That Religious Opinions
Should Be Respected?
Chester Twarog

Graphic Rule

From: "Positive Atheism Magazine" <editor@positiveatheism.org>
To: "CHESTER TWAROG"
Subject: Re: Resurrection Mythologies
Date: Tuesday, January 16, 2001 9:15 PM

Being one who doesn't care what others believe in the privacy of their own minds, I would only express my abhorrence for those views in light of the tendency of Christians to seek to inflict their religion on the rest of us. This would include their insistence that we respect their views, or accept their fiction at face value.

The most curious social convention of the great age in which we live is the one to the effect that religious opinions should be respected.
     -- H. L. Mencken, in American Mercury, March, 1930

We must respect the other fellow's religion, but only in the sense and to the extent that we respect his theory that his wife is beautiful and his children smart.
     -- H. L. Mencken, quoted from Not Church

So, to the extent that we can make it clear that nobody should expect us to respect their religious views (short of them bringing forth strong and convincing arguments showing those views to be true), I would go along with Mencken:

The way to deal with superstition is not to be polite to it, but to tackle it with all arms, and so rout it, cripple it, and make it forever infamous and ridiculous. Is it, perchance, cherished by persons who should know better? Then their folly should be brought out into the light of day, and exhibited there in all its hideousness until they flee from it, hiding their heads in shame.

True enough, even a superstitious man has certain inalienable rights. He has a right to harbor and indulge his imbecilities as long as he pleases, provided only he does not try to inflict them upon other men by force. He has a right to argue for them as eloquently as he can, in season and out of season. He has a right to teach them to his children. But certainly he has no right to be protected against the free criticism of those who do not hold them. He has no right to demand that they be treated as sacred. He has no right to preach them without challenge. Did Darrow, in the course of his dreadful bombardment of Bryan, drop a few shells, incidentally, into measurably cleaner camps? Then let the garrisons of those camps look to their defenses. They are free to shoot back. But they can't disarm their enemy.
     -- H. L. Mencken, "Aftermath" (coverage of the Scopes Trial) The Baltimore Evening Sun, September 14, 1925

It is only in the context that they seek to protect their cherished views from public criticism that I would endorse the public criticism of someone's private views. If and only if people keep their religious views to themselves do they rightly protect their views from public scrutiny. Once those views are made public (and watch the Resurrection myth be made very public this Easter -- and every Easter season), and once somebody publicly insists that we take these narratives at face value and that the rest of us believe them to be literally true, then and only then do the stories become fair game to public scrutiny and the denunciation of anybody who finds those tales to be utter falsehood.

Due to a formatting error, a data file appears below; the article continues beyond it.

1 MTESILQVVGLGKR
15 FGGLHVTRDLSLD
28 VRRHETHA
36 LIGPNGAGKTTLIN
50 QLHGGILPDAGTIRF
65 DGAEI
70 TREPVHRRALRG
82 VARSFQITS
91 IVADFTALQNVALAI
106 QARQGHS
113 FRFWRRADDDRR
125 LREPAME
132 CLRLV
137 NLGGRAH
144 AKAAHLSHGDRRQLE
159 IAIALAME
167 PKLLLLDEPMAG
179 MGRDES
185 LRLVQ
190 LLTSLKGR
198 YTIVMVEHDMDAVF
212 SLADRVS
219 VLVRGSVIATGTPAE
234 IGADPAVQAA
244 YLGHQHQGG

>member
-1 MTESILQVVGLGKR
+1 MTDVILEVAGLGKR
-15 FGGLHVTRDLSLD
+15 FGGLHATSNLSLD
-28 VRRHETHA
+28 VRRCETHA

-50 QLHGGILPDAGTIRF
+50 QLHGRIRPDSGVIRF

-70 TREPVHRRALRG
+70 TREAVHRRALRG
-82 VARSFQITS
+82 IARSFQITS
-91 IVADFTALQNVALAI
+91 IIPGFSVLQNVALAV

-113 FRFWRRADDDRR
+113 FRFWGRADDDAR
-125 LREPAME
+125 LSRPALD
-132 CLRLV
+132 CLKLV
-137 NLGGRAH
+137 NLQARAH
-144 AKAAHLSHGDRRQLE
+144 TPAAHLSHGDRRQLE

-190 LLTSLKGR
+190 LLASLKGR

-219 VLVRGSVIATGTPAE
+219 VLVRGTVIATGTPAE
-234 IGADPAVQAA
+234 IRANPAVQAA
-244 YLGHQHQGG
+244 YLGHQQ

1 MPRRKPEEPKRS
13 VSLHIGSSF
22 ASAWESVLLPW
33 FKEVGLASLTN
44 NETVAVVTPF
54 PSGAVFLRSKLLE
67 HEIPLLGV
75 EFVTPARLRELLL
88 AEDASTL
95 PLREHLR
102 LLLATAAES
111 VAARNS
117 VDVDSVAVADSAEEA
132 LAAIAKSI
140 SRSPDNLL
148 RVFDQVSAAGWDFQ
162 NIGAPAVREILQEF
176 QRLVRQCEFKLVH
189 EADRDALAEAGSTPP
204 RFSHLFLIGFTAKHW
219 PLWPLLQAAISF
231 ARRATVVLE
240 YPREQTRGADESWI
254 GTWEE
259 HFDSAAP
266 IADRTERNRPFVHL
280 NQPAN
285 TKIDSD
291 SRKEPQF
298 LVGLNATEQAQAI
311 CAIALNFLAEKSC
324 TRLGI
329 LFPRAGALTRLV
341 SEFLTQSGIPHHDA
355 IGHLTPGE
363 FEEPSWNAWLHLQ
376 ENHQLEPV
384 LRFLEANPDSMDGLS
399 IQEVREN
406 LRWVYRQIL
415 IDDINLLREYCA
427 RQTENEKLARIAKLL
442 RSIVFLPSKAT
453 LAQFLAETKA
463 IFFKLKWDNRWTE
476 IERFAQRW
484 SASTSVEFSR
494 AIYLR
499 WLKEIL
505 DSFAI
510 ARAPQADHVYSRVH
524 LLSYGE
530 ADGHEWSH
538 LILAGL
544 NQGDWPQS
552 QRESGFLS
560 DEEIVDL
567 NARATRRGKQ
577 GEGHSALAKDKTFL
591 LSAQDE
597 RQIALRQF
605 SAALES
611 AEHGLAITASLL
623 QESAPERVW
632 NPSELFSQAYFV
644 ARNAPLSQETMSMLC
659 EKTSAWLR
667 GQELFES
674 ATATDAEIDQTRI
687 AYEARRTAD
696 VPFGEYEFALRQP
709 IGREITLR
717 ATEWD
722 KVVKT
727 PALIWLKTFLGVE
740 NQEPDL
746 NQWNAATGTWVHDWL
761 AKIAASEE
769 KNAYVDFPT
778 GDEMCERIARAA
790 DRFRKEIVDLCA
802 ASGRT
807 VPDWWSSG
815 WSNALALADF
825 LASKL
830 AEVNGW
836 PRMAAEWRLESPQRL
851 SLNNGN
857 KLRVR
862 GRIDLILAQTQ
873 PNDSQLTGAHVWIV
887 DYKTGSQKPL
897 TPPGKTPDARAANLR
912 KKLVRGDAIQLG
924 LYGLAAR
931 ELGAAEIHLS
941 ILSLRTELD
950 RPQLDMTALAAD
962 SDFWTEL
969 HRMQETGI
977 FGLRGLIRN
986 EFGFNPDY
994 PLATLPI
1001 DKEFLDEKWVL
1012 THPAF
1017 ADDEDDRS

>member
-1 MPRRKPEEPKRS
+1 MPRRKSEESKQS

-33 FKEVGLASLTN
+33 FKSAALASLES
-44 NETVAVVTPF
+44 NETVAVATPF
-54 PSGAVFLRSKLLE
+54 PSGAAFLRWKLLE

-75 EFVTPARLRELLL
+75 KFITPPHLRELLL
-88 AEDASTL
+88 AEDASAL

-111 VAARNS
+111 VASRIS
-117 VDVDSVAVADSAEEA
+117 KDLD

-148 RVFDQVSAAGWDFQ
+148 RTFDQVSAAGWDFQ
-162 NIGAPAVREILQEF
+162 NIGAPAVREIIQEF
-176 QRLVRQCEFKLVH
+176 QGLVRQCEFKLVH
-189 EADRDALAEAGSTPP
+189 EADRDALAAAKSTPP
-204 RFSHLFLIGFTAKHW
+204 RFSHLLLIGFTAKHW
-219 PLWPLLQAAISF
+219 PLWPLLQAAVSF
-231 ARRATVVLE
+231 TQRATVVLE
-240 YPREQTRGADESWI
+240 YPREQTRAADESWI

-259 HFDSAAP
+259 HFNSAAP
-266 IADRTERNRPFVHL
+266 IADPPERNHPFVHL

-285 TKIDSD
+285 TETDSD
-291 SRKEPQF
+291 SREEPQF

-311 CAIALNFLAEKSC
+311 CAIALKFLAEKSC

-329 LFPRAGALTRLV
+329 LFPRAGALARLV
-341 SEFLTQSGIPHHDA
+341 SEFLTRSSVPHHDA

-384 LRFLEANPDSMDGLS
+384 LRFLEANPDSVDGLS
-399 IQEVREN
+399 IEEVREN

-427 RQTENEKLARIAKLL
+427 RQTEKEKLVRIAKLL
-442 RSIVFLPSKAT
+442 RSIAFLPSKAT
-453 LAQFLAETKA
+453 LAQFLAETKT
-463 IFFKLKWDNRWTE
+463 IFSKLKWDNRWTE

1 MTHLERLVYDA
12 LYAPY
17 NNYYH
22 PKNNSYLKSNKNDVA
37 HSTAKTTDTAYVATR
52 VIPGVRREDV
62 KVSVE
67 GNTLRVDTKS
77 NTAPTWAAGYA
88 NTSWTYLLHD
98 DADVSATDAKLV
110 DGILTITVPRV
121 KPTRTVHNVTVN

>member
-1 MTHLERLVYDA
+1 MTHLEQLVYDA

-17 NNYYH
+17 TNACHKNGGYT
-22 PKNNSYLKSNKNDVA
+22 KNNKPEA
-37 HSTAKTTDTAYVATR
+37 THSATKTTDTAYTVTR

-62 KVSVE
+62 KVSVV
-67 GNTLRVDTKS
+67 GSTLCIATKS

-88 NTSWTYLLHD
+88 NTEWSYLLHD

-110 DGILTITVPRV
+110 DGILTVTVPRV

Cliff Walker
"Positive Atheism" Magazine
Five years of service to
     people with no reason to believe

Graphic Rule

Graphic Rule

From: "Positive Atheism Magazine" <editor@positiveatheism.org>
To: "CHESTER TWAROG"
Subject: Re: Resurrection Mythologies
Date: Wednesday, January 17, 2001 1:52 AM

A closet atheist stays alive and retains work. This is not good, either.

The Johnny-come-lately Christian doctrine of premillennialism, that Jesus will return after a "Great Tribulation" in which the nation of Israel allegedly plays a role, is, I think, one of the main reasons the U.S. supports the nation of Israel. If we didn't, the Christian-American populace who believes in this blather (about 38 percent) would have conniption fits during the first week of each November.

The second reason, I think, is the memory of the Holocaust. Although there are more atheists in the United States than there are Jews in the world, we all know the outcry that would be leveled against anyone who would do or say anything against Jews or Judaism. That's one of the main reasons why even the most fundamentalistic of Christians place the prefix Judeo- before the adjective Christian when describing the values upon which this great nation of ours was allegedly founded. And many have bought this line -- swallowed it hook, line, and sinker. A recent and very poignant case in point would be Senator Lieberman's liberal use of this adjectival phrase, Judeo-Christian.. Don't say anything bad about religion; but in particular, don't say anything bad about Jews -- and be careful not to leave them out of the adjectival picture, either.

Cliff Walker
"Positive Atheism" Magazine
Five years of service to
     people with no reason to believe

Graphic Rule

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